The establishment of several other companies followed, and in 2015, they all were brought together formally under a single business umbrella and they became known as The Marian Group.
“We have renovated four or five old schools,” Justin Brown said. “They were similar in nature to this property (in Aiken), and we turned them into apartments. We took an old textile mill and turned it into loft apartments here in Louisville, and we’ve done several others. Right now, there is an old convent that we are converting into apartments. We’ve got a great handle on repurposing historic buildings.”
As a graduate of the University of South Carolina, Brown is familiar with the Palmetto State.
“You all are blowing up down there,” he said. “There is a lot of stuff going on. We like South Carolina, we like Aiken and we like this sort of property, so we are very excited to be going through this process. We think that this site and the City of Aiken itself have a lot of potential.”
The old Aiken County Hospital was built in the 1930s, and hundreds of area residents, through petitions and other means, have expressed an interest in its preservation.
In a public hearing during County Council’s meeting Tuesday, more than 10 people spoke and said they wanted to save the old Aiken County Hospital.
Before the ordinance was amended, it named Aiken Hospital, LLC, as the buyer. The principal of that entity is Augusta real estate developer Bryan Haltermann, who wanted to turn the old Aiken County Hospital into an apartment complex with 60 loft-style units.
The offer from Aiken Hospital, LLC, was $625,000.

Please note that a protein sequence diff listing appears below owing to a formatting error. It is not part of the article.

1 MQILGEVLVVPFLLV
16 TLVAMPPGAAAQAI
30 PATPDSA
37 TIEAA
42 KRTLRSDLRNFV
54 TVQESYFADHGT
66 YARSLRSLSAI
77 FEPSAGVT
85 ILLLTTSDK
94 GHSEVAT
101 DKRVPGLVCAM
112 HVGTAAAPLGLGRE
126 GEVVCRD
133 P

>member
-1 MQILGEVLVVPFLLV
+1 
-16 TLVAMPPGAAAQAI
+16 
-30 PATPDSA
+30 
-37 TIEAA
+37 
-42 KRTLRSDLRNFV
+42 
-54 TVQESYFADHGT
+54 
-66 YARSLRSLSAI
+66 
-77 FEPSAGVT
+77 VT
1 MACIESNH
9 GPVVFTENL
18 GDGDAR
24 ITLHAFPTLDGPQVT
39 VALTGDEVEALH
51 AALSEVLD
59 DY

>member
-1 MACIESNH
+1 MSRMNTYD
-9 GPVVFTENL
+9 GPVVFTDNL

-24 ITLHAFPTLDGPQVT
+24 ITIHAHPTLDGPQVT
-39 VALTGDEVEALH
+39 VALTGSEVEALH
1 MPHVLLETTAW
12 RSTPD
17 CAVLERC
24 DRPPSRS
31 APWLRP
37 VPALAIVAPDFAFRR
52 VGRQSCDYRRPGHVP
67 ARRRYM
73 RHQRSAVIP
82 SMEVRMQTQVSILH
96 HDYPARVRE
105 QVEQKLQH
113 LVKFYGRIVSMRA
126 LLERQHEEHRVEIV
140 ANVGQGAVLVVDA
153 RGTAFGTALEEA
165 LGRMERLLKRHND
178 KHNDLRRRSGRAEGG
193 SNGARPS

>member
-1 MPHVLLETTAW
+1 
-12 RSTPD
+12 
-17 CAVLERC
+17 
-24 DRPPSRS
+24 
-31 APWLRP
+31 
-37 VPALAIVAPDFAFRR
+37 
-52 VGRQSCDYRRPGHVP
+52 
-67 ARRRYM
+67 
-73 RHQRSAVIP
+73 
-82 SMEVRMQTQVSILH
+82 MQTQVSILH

A number of speakers during the public hearing asked County Council to choose Haltermann instead of The Marian Group.
The panel’s vote on the ordinance after it was amended to remove Aiken Hospital, LLC, and replace it with The Marian Group was 6-3.
Bunker supported the amended ordinance and based his decision on two criteria.
One was, he said, “to award it to a developer who would preserve and revitalize ” the old Aiken County Hospital.
“And all things being equal on that front, then it (the other criterion) was the highest value to Aiken County,” Bunker continued. “Aiken County is not a charity, and we are going try to get top dollar anytime we sell our assets.”
Council Vice Chairman Andrew Siders, an outspoken proponent for saving the old Aiken County Hospital, opposed the amended ordinance.
“I thought it was a bad decision, though we did get the point across for renovation,” Siders said. “We haven’t vetted this group. We know nothing about them. Bryan Haltermann has been to the property over six times. He knows how to renovate historic property, and he is in our own backyard.”
Siders called The Marian Group “a Johnny-come-lately” that submitted its offer long after Haltermann made his bid known to County Council.
“We got this thing literally in work session right before we went on the floor (in Council Chambers),” Siders said. “We didn’t have time to discuss it. Nobody had time to even think about it or ask questions.”